In the previous video we had a look at how to create flicker free block occupancy with momentary sensors. We used an intermediate switch as a memory for the sensor signal. Once triggered, it stays on, does not flicker. In turn it triggers a Flagman inside the block, which now represents the block occupied status.
We can decide when we want to turn the memory switch off again. I used the stop marker for that. This gives me two advantages:
- I can see if a train is driving in the block (status occupied = on) or stands still at the stop marker (status occupied = off).
- The block can be released as soon as the train enters the next block, which allows a new train in at quite an early stage (the tail of the train is still in the block when the new train already starts to drive).
I like this early release of blocks, it gives a bit higher throughput of traffic. This depends of course on personal preferences. Let’s have a look at the different Schedule Rules for release of blocks.
We go to the Schedule Properties window, click the Rules tab and scroll down until we find the chapter called ‘Release of Blocks and Routes’.
If we have not yet changed anything, by default this will be ‘At Stop Marker’, which means that the previous block and route are released only when the train has reached the stop marker of the next block. While that is a very safe method (provided your trains are shorter than the blocks), it also is a very slow method. A new train is only allowed into the previous block, when the old train has reached the very end of the next block. This results in low throughput.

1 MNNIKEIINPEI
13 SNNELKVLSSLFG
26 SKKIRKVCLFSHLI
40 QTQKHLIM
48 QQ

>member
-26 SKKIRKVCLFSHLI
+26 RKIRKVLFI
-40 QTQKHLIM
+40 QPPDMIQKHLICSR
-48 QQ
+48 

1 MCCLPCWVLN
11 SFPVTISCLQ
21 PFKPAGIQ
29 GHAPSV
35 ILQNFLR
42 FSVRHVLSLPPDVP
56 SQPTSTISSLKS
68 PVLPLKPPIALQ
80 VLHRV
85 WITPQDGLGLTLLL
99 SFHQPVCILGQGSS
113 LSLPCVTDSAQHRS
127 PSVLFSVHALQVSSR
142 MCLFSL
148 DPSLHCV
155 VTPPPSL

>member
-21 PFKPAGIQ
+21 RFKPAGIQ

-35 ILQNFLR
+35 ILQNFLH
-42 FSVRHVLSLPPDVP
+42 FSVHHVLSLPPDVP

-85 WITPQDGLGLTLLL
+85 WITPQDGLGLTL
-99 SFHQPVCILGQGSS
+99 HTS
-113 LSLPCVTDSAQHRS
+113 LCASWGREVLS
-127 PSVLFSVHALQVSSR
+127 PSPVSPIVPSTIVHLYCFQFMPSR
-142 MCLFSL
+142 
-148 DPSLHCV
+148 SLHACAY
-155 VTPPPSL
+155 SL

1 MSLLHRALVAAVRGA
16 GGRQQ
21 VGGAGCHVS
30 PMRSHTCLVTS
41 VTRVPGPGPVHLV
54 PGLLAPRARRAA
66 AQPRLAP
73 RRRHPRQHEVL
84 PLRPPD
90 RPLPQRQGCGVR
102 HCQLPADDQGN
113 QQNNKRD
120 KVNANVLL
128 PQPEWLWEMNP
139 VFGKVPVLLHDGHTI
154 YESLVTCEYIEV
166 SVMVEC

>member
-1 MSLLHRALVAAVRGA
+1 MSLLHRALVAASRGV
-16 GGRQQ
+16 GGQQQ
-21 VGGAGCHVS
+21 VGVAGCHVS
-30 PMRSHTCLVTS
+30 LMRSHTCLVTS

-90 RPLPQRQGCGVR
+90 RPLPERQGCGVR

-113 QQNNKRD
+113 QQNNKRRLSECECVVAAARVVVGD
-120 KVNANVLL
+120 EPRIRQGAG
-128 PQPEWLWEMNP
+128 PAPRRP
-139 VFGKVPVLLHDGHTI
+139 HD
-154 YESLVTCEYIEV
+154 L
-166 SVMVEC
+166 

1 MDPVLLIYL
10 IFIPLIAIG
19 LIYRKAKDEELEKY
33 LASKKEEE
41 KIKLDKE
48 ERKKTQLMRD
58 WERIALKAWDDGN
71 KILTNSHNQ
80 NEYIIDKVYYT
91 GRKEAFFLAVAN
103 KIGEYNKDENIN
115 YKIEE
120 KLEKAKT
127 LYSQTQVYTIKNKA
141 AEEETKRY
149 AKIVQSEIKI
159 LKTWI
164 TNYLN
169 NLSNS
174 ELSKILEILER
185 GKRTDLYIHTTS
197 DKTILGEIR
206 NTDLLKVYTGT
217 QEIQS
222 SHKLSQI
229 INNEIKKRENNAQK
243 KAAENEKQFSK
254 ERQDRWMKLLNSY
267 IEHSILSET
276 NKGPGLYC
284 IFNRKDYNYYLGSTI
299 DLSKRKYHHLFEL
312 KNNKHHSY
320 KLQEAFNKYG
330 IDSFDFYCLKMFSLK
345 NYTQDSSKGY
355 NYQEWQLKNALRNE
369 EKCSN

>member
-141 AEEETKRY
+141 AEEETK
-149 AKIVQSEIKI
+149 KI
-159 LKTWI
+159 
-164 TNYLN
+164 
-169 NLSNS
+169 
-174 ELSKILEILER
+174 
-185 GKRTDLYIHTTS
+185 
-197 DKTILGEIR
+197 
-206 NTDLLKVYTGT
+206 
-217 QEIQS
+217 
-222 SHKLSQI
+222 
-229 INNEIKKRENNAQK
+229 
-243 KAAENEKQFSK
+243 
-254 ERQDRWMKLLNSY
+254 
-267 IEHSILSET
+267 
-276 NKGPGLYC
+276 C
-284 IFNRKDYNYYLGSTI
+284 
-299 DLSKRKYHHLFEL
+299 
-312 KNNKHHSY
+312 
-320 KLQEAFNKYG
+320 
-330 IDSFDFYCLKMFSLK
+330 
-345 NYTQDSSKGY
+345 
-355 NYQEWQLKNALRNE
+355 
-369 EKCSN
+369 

A bit more throughput can be gained when the setting is changed into ‘Upon Complete Entry’. This means as much as that TC calculates when the train is completely inside the new block. It does this based on the specified train length and on the calibrated speed profiles, which are both mandatory for this method to work well.
While we can now see a new train start to drive into the previous block a bit sooner … it was still a bit slow to my liking. I went a step further and put the setting on ‘Smart or upon Entry’.
Smart means that the previous block is already released when the train reaches the next block AND when it is NOT occupied. Here comes reason nr 2 above in play: the block is not occupied anymore, since I already turned the occupied status off at the stop marker. So, when the train reaches the next block … the previous block is immediately released, even while the train’s tail may still be in. But that never poses a problem … since it is driving and will drive on to at least the next stop marker … no collision is ever going to happen and throughput is nicely enhanced! Not really prototypical, but more trains drive around this way, in stead of stand still. 🙂
The video shows the difference between the two methods, with live footage of trains on the move.